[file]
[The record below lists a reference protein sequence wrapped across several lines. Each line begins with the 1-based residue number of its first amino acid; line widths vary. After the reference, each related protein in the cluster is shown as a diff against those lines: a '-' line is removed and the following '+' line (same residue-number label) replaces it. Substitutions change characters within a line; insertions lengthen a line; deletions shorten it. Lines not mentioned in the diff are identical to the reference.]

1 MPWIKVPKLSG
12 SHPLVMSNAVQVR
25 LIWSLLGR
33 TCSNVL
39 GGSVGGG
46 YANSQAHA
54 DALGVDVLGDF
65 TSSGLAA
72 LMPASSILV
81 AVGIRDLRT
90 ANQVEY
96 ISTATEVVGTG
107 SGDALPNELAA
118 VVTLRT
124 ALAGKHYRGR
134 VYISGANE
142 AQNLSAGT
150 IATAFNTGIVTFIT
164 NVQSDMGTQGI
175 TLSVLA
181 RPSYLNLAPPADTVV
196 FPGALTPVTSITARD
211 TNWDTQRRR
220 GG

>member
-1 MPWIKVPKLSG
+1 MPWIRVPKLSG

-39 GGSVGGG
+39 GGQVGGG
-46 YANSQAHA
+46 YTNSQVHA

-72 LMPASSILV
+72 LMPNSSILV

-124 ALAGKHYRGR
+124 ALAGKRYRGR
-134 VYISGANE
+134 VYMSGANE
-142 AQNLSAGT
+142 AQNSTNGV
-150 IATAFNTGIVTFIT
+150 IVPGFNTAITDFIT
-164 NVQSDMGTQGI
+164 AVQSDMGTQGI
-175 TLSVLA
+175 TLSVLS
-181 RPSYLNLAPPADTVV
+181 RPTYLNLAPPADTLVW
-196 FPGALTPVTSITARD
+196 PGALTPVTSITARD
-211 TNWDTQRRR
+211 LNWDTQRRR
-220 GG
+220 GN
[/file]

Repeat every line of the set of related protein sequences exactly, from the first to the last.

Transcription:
[The record below lists a reference protein sequence wrapped across several lines. Each line begins with the 1-based residue number of its first amino acid; line widths vary. After the reference, each related protein in the cluster is shown as a diff against those lines: a '-' line is removed and the following '+' line (same residue-number label) replaces it. Substitutions change characters within a line; insertions lengthen a line; deletions shorten it. Lines not mentioned in the diff are identical to the reference.]

1 MPWIKVPKLSG
12 SHPLVMSNAVQVR
25 LIWSLLGR
33 TCSNVL
39 GGSVGGG
46 YANSQAHA
54 DALGVDVLGDF
65 TSSGLAA
72 LMPASSILV
81 AVGIRDLRT
90 ANQVEY
96 ISTATEVVGTG
107 SGDALPNELAA
118 VVTLRT
124 ALAGKHYRGR
134 VYISGANE
142 AQNLSAGT
150 IATAFNTGIVTFIT
164 NVQSDMGTQGI
175 TLSVLA
181 RPSYLNLAPPADTVV
196 FPGALTPVTSITARD
211 TNWDTQRRR
220 GG

>member
-1 MPWIKVPKLSG
+1 MPWIRVPKLSG

-39 GGSVGGG
+39 GGQVGGG
-46 YANSQAHA
+46 YTNSQVHA

-72 LMPASSILV
+72 LMPNSSILV

-124 ALAGKHYRGR
+124 ALAGKRYRGR
-134 VYISGANE
+134 VYMSGANE
-142 AQNLSAGT
+142 AQNSTNGV
-150 IATAFNTGIVTFIT
+150 IVPGFNTAITDFIT
-164 NVQSDMGTQGI
+164 AVQSDMGTQGI
-175 TLSVLA
+175 TLSVLS
-181 RPSYLNLAPPADTVV
+181 RPTYLNLAPPADTLVW
-196 FPGALTPVTSITARD
+196 PGALTPVTSITARD
-211 TNWDTQRRR
+211 LNWDTQRRR
-220 GG
+220 GN